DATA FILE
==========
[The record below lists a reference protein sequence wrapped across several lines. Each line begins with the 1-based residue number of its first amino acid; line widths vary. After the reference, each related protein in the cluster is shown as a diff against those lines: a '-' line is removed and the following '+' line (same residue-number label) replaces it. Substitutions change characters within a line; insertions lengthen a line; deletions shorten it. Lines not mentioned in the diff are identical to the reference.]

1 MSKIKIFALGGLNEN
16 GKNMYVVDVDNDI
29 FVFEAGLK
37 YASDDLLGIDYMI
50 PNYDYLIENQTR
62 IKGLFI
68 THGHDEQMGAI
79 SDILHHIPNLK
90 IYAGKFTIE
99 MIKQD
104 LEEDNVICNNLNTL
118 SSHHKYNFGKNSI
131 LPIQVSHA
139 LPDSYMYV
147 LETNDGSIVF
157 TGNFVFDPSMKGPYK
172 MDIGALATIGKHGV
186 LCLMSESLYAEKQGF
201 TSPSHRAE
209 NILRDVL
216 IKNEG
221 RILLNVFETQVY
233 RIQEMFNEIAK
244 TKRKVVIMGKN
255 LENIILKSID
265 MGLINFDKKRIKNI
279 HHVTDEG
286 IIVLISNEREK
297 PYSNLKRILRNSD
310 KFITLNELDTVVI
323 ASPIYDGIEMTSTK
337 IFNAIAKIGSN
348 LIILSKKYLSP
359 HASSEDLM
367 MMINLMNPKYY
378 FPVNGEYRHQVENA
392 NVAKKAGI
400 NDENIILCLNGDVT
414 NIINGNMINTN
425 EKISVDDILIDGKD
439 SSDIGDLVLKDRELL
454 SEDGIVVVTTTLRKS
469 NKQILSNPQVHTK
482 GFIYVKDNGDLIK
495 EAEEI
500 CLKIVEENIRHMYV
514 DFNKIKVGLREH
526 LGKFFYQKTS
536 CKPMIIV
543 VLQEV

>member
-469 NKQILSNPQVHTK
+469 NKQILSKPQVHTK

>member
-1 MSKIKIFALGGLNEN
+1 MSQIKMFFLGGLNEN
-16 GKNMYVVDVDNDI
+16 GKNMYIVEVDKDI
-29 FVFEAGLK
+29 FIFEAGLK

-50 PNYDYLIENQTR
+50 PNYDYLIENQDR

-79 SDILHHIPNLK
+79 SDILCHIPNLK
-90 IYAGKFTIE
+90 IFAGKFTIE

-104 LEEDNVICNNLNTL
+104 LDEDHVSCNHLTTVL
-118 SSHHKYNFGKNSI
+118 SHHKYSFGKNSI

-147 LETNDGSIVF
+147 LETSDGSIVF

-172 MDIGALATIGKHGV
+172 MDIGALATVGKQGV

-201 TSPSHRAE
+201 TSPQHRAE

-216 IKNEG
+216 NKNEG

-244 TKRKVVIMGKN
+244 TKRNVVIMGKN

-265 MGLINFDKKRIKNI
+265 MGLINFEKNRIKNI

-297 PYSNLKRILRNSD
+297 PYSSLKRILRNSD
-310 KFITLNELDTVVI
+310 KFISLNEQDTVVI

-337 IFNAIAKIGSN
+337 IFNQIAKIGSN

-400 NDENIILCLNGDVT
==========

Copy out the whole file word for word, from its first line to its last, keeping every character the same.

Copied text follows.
[The record below lists a reference protein sequence wrapped across several lines. Each line begins with the 1-based residue number of its first amino acid; line widths vary. After the reference, each related protein in the cluster is shown as a diff against those lines: a '-' line is removed and the following '+' line (same residue-number label) replaces it. Substitutions change characters within a line; insertions lengthen a line; deletions shorten it. Lines not mentioned in the diff are identical to the reference.]

1 MSKIKIFALGGLNEN
16 GKNMYVVDVDNDI
29 FVFEAGLK
37 YASDDLLGIDYMI
50 PNYDYLIENQTR
62 IKGLFI
68 THGHDEQMGAI
79 SDILHHIPNLK
90 IYAGKFTIE
99 MIKQD
104 LEEDNVICNNLNTL
118 SSHHKYNFGKNSI
131 LPIQVSHA
139 LPDSYMYV
147 LETNDGSIVF
157 TGNFVFDPSMKGPYK
172 MDIGALATIGKHGV
186 LCLMSESLYAEKQGF
201 TSPSHRAE
209 NILRDVL
216 IKNEG
221 RILLNVFETQVY
233 RIQEMFNEIAK
244 TKRKVVIMGKN
255 LENIILKSID
265 MGLINFDKKRIKNI
279 HHVTDEG
286 IIVLISNEREK
297 PYSNLKRILRNSD
310 KFITLNELDTVVI
323 ASPIYDGIEMTSTK
337 IFNAIAKIGSN
348 LIILSKKYLSP
359 HASSEDLM
367 MMINLMNPKYY
378 FPVNGEYRHQVENA
392 NVAKKAGI
400 NDENIILCLNGDVT
414 NIINGNMINTN
425 EKISVDDILIDGKD
439 SSDIGDLVLKDRELL
454 SEDGIVVVTTTLRKS
469 NKQILSNPQVHTK
482 GFIYVKDNGDLIK
495 EAEEI
500 CLKIVEENIRHMYV
514 DFNKIKVGLREH
526 LGKFFYQKTS
536 CKPMIIV
543 VLQEV

>member
-469 NKQILSNPQVHTK
+469 NKQILSKPQVHTK

>member
-1 MSKIKIFALGGLNEN
+1 MSQIKMFFLGGLNEN
-16 GKNMYVVDVDNDI
+16 GKNMYIVEVDKDI
-29 FVFEAGLK
+29 FIFEAGLK

-50 PNYDYLIENQTR
+50 PNYDYLIENQDR

-79 SDILHHIPNLK
+79 SDILCHIPNLK
-90 IYAGKFTIE
+90 IFAGKFTIE

-104 LEEDNVICNNLNTL
+104 LDEDHVSCNHLTTVL
-118 SSHHKYNFGKNSI
+118 SHHKYSFGKNSI

-147 LETNDGSIVF
+147 LETSDGSIVF

-172 MDIGALATIGKHGV
+172 MDIGALATVGKQGV

-201 TSPSHRAE
+201 TSPQHRAE

-216 IKNEG
+216 NKNEG

-244 TKRKVVIMGKN
+244 TKRNVVIMGKN

-265 MGLINFDKKRIKNI
+265 MGLINFEKNRIKNI

-297 PYSNLKRILRNSD
+297 PYSSLKRILRNSD
-310 KFITLNELDTVVI
+310 KFISLNEQDTVVI

-337 IFNAIAKIGSN
+337 IFNQIAKIGSN

-400 NDENIILCLNGDVT